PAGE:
Staff File Photo by Patrick Smith Remains of a coal ash spill that blanketed more than 300 acres in Harriman, Tenn., surround the TVA Kingston Fossil Plant.
Several environmental groups, including one that got a kickstart with TVA's Kingston ash spill, are offering the public an interactive Web page to track coal ash pollution.
The map shows the location and hazard risks for coal ash sites at 100 power plants throughout the Southeast.
The idea is to help people know where coal ash -- a byproduct of making electricity -- goes after it helps them flip on their light switch.
The effort -- offered at www.southeastcoalash.org -- includes information on the health threats associated with toxic-laden ash from coal-fired power plants, safety ratings of the coal ash impoundments and proposed safeguards.
"The Southeast has almost 450 impoundments holding roughly 118 billion gallons of ash that threatens our waterways and communities," said Sandra Diaz with Appalachian Voices, a North Carolina-based group that was barely 10 years old at the time of Dec. 22, 2008, Kingston ash spill.
The website also is a project of the Southern Alliance for Clean Energy, the Southern Environmental Law Center and North Carolina Conservation Network.
The Tennessee Valley Authority and the U.S. Environmental Protection Agency still are working to clean up ash from the site where 5.4 million cubic yards of slushy, toxics-laden ash washed over 400 acres of rural residential land and the Emory River. TVA said the earthen dam holding one side of an ash pond had failed. The spill galvanized environmental and anti-coal groups across the nation.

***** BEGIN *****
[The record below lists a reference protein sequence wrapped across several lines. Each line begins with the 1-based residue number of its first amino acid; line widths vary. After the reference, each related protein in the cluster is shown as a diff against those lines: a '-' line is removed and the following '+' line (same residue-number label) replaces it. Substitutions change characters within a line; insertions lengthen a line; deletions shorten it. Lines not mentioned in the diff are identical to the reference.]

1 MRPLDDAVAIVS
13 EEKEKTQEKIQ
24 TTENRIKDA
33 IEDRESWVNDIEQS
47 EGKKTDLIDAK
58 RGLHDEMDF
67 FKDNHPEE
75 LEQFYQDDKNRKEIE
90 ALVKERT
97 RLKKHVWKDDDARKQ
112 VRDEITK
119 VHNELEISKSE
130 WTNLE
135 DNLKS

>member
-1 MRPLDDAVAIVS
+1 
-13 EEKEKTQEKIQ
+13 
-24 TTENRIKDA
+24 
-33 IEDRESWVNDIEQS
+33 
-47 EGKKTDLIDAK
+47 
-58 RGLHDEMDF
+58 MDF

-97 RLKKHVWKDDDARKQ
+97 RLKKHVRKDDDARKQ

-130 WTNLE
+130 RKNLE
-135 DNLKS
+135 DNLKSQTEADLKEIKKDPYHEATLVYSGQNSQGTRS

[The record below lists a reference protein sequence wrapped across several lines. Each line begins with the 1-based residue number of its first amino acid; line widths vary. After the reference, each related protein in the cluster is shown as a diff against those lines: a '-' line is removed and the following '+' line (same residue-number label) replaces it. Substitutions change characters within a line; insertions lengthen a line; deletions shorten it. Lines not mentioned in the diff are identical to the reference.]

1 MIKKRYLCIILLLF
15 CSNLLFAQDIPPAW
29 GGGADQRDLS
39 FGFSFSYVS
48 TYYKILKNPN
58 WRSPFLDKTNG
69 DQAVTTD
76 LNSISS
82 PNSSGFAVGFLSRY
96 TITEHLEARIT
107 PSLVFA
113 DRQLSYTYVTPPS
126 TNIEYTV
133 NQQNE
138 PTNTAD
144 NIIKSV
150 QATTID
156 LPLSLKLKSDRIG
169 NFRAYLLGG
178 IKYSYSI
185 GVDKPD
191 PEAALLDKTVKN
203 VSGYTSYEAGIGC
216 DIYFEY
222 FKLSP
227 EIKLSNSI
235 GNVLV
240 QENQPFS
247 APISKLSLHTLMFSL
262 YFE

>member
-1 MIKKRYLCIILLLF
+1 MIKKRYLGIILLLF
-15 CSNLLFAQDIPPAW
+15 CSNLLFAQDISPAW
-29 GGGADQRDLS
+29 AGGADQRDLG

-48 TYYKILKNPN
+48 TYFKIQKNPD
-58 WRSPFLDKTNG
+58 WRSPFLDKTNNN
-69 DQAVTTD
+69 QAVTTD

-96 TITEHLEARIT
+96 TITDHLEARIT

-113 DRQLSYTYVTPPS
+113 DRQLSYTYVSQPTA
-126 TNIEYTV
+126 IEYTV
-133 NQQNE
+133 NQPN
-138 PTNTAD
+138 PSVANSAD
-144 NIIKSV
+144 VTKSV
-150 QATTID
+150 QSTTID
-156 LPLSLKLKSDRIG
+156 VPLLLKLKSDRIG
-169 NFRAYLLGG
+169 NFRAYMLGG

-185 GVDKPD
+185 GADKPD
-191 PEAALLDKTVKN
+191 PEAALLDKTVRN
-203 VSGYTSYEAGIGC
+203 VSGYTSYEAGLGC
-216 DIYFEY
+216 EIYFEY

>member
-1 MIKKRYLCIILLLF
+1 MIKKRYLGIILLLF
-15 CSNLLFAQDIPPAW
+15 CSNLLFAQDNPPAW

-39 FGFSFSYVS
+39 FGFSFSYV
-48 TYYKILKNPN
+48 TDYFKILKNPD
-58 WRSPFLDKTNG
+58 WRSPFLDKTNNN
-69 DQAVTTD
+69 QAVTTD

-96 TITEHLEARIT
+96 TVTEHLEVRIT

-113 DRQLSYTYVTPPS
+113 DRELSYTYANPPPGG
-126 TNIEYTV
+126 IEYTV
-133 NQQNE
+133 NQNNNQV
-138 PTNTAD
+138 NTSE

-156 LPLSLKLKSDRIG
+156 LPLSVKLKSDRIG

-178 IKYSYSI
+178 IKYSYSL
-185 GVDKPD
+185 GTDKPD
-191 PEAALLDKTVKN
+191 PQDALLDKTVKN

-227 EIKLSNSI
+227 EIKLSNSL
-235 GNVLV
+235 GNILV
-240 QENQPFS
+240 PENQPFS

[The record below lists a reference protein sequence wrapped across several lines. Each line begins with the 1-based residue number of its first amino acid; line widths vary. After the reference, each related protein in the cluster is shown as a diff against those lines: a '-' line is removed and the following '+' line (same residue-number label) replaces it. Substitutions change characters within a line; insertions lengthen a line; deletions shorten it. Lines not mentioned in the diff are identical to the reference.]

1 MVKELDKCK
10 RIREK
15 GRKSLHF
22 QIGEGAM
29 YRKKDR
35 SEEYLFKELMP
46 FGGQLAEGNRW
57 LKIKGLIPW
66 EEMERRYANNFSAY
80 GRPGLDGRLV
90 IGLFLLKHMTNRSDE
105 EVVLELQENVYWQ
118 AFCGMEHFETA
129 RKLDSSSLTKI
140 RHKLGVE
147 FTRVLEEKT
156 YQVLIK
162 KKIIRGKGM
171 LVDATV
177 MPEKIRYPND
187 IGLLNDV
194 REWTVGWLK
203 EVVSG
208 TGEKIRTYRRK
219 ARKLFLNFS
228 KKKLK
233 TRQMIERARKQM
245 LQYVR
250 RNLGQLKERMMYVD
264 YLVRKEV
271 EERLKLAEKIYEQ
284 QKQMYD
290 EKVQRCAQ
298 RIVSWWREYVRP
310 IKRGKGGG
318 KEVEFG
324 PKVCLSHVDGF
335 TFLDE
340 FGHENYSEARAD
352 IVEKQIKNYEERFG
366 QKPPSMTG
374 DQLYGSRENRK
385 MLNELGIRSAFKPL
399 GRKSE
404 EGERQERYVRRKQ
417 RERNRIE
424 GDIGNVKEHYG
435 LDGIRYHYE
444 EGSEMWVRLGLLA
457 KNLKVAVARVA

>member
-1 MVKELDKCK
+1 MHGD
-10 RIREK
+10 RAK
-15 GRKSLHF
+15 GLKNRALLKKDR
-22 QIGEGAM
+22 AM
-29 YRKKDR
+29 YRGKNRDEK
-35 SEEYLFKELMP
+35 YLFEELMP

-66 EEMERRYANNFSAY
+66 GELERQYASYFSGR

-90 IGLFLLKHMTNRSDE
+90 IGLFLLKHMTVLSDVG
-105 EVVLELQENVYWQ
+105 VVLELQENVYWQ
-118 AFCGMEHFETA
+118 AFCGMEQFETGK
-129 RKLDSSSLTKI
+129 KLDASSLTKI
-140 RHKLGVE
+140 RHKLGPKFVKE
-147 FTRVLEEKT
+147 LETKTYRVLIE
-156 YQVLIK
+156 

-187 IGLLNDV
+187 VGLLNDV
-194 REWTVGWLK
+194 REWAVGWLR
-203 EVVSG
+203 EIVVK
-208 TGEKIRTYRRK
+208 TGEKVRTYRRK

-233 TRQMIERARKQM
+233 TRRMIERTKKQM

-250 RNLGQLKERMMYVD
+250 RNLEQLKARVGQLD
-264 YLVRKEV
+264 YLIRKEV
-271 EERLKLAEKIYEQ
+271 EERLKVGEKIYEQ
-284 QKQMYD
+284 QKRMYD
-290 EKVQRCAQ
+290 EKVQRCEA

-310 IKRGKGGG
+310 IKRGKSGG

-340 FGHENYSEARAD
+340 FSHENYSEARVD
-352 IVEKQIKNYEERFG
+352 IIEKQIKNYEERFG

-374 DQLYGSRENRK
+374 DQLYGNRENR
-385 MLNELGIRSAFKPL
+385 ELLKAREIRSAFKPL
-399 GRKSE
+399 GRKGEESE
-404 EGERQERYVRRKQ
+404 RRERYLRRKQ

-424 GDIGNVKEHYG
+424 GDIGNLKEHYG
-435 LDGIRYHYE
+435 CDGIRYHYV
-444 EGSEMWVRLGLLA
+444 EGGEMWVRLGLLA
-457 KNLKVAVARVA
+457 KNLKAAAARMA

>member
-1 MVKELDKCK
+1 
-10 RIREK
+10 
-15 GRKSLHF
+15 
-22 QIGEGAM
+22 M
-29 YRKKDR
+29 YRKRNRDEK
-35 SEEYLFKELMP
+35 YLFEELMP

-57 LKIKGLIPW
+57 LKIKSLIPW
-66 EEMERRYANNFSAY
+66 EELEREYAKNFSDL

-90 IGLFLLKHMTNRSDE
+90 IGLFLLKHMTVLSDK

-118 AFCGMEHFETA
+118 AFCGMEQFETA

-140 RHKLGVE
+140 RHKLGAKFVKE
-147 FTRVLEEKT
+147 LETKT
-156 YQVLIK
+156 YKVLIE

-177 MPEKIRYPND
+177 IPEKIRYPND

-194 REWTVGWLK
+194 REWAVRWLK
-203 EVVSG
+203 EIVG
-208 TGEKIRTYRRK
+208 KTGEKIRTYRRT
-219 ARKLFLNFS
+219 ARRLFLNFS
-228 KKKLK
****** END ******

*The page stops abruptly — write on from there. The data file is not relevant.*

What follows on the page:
TVA spokesman Mike Bradley said Tuesday that the utility has not had a chance to review the website.
"But TVA is converting to dry ash storage to reduce risks associated with coal ash storage," he said. "Our goal is to make TVA's storage facilities the safest, most modern and most thoroughly inspected in the industry."
Bradley said TVA will convert six wet fly-ash and 11 wet bottom-ash storage processes to dry storage. The utility also plans to retire 18 of its 59 coal-fired units by 2017.
He said all TVA ash ponds already have received structural reinforcement so that the utility no longer has any empoundments that qualify as "high-hazard."
Bradley said TVA has "beneficially reused" more than 29 million tons of coal combustion products in the last decade.
A federal court found TVA liable for the 2008 spill.
TVA is rebuilding the failed Kingston wall again to impound the ash that earthmovers have scooped from the river and land nearby, but last month TVA announced it would dredge no more ash from the Emory and Clinch rivers.
Fearing further dredging might disturb decades-old pollution from Oak Ridge, TVA, EPA and state regulators instead said natural processes would be a better solution for the 500,000 cubic yards of ash estimated to remain along the river bottoms.
TVA has agreed to conduct annual monitoring for 30 years.
Contact staff writer Pam Sohn at firstname.lastname@example.org or 423-757-6346.
Pam Sohn has been reporting or editing Chattanooga news for 25 years. A Walden’s Ridge native, she began her journalism career with a 10-year stint at the Anniston (Ala.) Star. She came to the Chattanooga Times Free Press in 1999 after working at the Chattanooga Times for 14 years. She has been a city editor, Sunday editor, wire editor, projects team leader and assistant lifestyle editor. As a reporter, she also has covered the police, ...